The study included 438 consecutive patients admitted to the hospital for acute heart failure between December 2020 and December 2022. After excluding 36 patients who died in the hospital and 5 with current gastrointestinal tract cancer, the final study cohort comprised 397 patients diagnosed with heart failure based on the Framingham Study criteria. Patient characteristics, such as sex, age, B.M.I. (Body Mass Index), admission status and post-hospitalization medication use were systematically analyzed. Comorbidities like hypertension, diabetes mellitus, and dyslipidemia were extracted from medical records, and the Hospital Frailty Risk (HFR) score was utilized to assess patient frailty. Patients were put into two groups based on constipation status, defined by regular laxative use or an ICD-10 diagnosis of constipation (K590), representing various constipation types.

The study’s clinical outcomes focused on all-cause mortality and re-admission due to heart failure after hospital discharge. Retrospective reviews of medical charts provided data on post-discharge outcomes, considering the patient’s history of regular hospital visits and communication with family and family doctors. The study stuck to the principles outlined in the Declaration of Helsinki, with approval from the Ethics Committee of Sendai City Medical Center (number 2023-0051), and obtained written informed consent from all participating patients.



The analysis utilized straightforward statistical methods: continuous data were presented as means or medians and compared with the Student’s t-test. In contrast, categorical data were shown as percentages and compared using the chi-squared test. Kaplan–Meier estimates with log-rank tests were employed to evaluate the link between constipation and the risk of death or heart failure re-admission.

Two models were built: an unadjusted one and a fully adjusted model considering 14 variables influencing heart failure re-admission. These variables included sex, age, and B.M.I (Body Mass Index), walking ability, Hospital Frailty Risk (HFR) score, prior heart failure and stroke admissions, atrial fibrillation, N-terminal pro-B-type natriuretic peptide level, hemoglobin level, blood urea nitrogen level, estimated glomerular filtration rate, serum albumin level, and left ventricular ejection fraction. Propensity scores for constipation were calculated, matching 57 pairs of patients for further analysis. Values less than 0.05 were taken to be statistically significant, and J.M.P. (Jump) software, version 17.1.0, developed by S.A.S. Institute in Cary, North Carolina, U.S.A., was used for all analyses, addressing missing data for key variables like N-terminal pro-B-type natriuretic peptide levels and left ventricular ejection fraction.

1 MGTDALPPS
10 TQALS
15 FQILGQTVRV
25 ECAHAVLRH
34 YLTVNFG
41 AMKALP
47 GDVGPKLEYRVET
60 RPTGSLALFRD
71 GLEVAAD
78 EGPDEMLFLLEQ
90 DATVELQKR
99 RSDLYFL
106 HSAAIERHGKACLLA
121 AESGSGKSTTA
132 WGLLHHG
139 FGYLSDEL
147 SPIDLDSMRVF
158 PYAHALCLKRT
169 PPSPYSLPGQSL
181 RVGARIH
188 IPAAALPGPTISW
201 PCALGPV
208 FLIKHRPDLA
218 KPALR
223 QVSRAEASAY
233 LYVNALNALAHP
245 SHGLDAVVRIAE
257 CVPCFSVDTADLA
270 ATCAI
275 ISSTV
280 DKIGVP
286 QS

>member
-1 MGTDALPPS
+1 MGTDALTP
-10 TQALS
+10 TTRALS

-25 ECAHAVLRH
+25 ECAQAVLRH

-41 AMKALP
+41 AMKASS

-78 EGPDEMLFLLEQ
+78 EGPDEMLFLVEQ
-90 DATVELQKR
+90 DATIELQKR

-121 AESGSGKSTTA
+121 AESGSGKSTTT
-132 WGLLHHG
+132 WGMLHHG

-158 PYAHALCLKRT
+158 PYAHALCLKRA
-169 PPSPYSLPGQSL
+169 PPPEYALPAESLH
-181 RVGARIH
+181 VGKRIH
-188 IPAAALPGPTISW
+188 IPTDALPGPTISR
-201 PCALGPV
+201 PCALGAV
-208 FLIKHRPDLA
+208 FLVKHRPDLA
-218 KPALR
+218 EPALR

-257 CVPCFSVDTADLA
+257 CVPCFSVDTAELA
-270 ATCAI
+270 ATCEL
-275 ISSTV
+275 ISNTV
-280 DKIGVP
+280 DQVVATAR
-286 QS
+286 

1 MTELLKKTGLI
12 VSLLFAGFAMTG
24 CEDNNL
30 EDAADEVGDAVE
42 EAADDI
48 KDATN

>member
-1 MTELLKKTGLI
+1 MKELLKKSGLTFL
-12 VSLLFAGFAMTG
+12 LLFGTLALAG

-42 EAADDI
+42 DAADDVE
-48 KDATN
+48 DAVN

1. Study Population:

   – Retrospective investigation of 397 patients with a mean age of 81 ± 13 years.

   – Gender distribution: 54% men.

   – Constipation prevalence: 32.2% (n=128) based on regular laxatives (n=107) and ICD-10 criteria (n=104).

  1. Baseline Characteristics:

 – Patients with constipation were older, less able to walk independently, had higher HFR scores, and a higher history of heart failure admissions and atrial fibrillation morbidity compared to those without constipation.

   – Laboratory findings: Patients with constipation exhibited higher left ventricular ejection fraction but lower hemoglobin and albumin concentrations.

  1. Follow-up Period:

   – Mean follow-up period: 236 ± 236 days (median 173 days).

   – All-cause mortality: 8.8% (35 patients).

   – Re-admission due to heart failure: 18.6% (74 patients), with 30 and 44 occurrences in patients with and without constipation, respectively.

  1. Kaplan–Meier Analysis:

   The risk of death tended to be higher in patients with constipation (log-rank P= 0.092).

   – Significantly higher risk of re-admission due to heart failure in patients with constipation (log-rank P= 0.014).

  1. Cox Proportional Hazards Models:

   – Unadjusted model: Hazard ratio for all-cause death and re-admission due to heart failure in patients with constipation compared to those without.